There are several points watching Ryan Calais Cameron’s new play where you feel the urge to stand up and right the wrongs of what’s happening on the stage. There can be no better compliment. Typical is transformative piece of theatre, one that opens up a difficult dialogue and then asks the viewer a question: What are you going to do?
Based on a true story, Typical stars Richard Blackwood as Christopher Alder, a black British man of Nigerian descent who died at the hands of the police in his hometown, Kingston-upon-Hull, back in 1998. Blackwood is best known as a comic actor and, originally, a standup comedian, a skillset he utilises to full effect, bringing us into Christopher’s life and portraying him as another man with "typical" concerns. He wants to find work, to be a good father to his children, to meet people and enjoy life. The frequent deployment of the show’s title throughout the hour is significant. Innocuous at first, it becomes symptomatic of just how many elements can and will conspire against him. His concerns and desires are irrelevant, his portrayal as a novelty, a nuisance and a danger is out of his control. The seemingly minor things all add up.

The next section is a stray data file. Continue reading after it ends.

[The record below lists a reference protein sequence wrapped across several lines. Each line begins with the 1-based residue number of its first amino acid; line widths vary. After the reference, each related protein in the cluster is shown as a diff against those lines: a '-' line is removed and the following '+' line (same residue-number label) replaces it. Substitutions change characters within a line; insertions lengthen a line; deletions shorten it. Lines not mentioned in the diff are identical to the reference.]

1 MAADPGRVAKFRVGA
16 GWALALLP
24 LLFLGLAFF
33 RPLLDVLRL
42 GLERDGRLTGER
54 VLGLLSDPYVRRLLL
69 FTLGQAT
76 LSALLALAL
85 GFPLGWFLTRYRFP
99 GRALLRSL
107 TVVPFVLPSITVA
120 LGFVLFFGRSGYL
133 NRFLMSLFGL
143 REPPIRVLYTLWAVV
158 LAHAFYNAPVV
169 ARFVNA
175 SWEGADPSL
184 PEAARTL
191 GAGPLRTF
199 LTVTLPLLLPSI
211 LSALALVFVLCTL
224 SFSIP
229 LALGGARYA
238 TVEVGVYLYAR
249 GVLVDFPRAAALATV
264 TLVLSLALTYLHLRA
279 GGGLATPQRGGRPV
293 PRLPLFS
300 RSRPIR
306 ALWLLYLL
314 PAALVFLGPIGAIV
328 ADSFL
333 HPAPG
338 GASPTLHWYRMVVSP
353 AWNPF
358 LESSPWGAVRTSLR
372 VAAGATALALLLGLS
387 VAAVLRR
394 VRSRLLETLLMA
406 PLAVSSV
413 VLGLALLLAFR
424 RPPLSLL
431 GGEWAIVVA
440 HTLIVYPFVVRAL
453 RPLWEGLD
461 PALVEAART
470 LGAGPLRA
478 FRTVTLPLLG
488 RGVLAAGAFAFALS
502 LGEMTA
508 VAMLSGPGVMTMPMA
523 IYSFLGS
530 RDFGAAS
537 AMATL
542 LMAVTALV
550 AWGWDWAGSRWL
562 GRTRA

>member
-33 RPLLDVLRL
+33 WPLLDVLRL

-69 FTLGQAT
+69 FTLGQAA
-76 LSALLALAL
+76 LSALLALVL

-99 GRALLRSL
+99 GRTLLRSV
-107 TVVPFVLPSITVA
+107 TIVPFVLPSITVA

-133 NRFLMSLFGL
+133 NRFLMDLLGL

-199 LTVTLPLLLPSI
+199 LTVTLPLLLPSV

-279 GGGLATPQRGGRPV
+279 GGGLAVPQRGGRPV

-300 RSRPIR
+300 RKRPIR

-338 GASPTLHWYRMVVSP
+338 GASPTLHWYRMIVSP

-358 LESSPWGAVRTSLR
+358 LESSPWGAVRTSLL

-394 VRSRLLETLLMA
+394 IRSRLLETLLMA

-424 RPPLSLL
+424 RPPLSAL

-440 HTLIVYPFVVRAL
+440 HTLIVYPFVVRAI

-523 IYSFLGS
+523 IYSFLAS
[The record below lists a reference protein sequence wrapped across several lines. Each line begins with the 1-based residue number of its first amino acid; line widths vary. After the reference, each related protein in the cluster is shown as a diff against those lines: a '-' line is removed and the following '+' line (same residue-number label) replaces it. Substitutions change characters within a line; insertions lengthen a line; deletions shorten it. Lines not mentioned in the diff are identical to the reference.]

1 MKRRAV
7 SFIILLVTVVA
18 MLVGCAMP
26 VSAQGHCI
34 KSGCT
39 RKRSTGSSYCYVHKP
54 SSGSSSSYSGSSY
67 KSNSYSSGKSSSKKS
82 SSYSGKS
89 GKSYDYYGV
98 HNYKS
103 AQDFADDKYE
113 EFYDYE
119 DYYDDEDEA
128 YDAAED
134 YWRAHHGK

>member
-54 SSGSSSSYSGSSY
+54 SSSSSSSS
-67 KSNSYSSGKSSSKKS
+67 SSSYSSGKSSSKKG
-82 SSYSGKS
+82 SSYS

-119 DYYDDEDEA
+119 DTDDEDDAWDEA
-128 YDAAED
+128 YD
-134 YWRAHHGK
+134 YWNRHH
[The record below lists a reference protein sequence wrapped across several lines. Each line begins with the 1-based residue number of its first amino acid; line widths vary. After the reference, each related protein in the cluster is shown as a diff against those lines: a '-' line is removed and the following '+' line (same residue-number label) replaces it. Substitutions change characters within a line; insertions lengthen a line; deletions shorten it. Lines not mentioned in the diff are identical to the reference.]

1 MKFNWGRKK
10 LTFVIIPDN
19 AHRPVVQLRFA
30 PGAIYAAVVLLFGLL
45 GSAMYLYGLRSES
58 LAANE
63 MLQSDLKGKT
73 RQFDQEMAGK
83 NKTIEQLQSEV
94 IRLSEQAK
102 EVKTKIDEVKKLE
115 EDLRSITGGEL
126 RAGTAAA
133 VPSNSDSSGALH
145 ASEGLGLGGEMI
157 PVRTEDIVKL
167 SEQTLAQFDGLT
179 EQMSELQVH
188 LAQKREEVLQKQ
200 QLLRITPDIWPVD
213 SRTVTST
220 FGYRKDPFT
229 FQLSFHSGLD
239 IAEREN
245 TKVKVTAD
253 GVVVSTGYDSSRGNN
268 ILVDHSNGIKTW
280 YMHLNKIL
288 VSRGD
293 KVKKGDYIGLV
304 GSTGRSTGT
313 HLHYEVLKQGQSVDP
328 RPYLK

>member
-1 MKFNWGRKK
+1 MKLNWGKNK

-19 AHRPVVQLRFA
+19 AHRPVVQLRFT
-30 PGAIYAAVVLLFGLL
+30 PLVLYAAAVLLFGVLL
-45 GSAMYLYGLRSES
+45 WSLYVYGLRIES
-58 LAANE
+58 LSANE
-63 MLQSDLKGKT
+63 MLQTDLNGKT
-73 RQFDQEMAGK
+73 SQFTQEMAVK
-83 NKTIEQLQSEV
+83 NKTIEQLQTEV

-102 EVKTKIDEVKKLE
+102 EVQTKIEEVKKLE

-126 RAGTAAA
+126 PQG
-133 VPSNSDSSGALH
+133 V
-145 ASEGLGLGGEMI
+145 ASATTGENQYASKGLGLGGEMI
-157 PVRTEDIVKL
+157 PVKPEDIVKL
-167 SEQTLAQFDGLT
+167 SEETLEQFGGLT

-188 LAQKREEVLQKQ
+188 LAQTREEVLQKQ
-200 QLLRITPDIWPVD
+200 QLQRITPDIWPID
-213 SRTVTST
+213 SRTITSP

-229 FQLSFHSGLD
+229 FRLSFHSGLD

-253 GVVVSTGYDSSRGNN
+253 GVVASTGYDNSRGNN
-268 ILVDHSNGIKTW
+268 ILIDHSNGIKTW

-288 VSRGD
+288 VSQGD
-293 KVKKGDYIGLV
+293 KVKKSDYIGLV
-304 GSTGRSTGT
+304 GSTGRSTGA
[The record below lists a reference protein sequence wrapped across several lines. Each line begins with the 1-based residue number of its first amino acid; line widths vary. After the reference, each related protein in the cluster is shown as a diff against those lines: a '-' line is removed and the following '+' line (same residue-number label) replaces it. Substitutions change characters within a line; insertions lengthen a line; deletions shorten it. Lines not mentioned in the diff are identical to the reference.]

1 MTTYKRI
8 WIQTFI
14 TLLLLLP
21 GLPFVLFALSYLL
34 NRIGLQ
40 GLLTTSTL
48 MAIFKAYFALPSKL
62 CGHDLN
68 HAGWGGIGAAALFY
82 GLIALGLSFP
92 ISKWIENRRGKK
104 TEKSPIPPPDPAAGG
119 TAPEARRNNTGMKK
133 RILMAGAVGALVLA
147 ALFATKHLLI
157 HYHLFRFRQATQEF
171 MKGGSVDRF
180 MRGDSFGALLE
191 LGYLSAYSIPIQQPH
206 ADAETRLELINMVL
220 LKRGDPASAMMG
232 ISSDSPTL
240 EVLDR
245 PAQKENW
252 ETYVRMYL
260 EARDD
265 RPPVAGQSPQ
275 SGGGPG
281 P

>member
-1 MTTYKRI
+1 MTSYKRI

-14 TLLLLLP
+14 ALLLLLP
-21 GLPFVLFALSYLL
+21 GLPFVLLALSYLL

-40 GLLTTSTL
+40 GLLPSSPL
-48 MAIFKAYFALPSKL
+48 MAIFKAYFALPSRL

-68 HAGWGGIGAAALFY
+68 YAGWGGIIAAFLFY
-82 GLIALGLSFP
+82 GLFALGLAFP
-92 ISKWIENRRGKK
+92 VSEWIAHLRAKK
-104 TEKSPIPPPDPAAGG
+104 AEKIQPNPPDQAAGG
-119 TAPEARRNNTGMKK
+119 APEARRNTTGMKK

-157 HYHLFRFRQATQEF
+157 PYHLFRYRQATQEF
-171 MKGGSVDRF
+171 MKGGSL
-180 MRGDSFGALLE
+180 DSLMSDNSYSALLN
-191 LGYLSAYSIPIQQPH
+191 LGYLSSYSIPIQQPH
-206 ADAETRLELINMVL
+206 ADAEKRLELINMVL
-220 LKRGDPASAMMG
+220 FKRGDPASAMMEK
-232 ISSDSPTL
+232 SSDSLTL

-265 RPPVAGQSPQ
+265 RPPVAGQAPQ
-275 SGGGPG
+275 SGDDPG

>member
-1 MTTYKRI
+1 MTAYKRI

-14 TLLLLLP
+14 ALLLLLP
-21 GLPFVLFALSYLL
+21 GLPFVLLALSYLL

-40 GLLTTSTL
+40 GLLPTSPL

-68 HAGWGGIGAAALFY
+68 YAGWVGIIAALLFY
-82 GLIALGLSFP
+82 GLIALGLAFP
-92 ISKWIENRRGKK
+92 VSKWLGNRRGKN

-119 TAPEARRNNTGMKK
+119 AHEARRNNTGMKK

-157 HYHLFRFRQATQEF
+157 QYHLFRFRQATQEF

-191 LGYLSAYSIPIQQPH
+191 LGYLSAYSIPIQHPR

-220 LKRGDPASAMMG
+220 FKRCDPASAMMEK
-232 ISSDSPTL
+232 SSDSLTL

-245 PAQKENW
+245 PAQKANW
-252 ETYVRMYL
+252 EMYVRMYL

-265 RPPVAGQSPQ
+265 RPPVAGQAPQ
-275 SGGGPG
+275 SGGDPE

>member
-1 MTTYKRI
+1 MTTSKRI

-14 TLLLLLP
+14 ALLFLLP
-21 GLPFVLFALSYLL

Cameron’s script is complex and highly poetic, the metre and rhythm shifting subtly throughout in parallel with the unravelling of Alder’s tragic story. Blackwood accomplishes both the emotional heavy lifting and the mental gymnastics with aplomb.
There’s a telling remark that comes when Blackwood’s Alder, a former Paratrooper, recalls his service: "No greater honour," he says, "than fighting for this country." He was betrayed not only by his fellow man but by British institutions, the police and the justice system. Typical is harrowing but vital, a timely reminder of the evils that will happen in our communities if we permit them.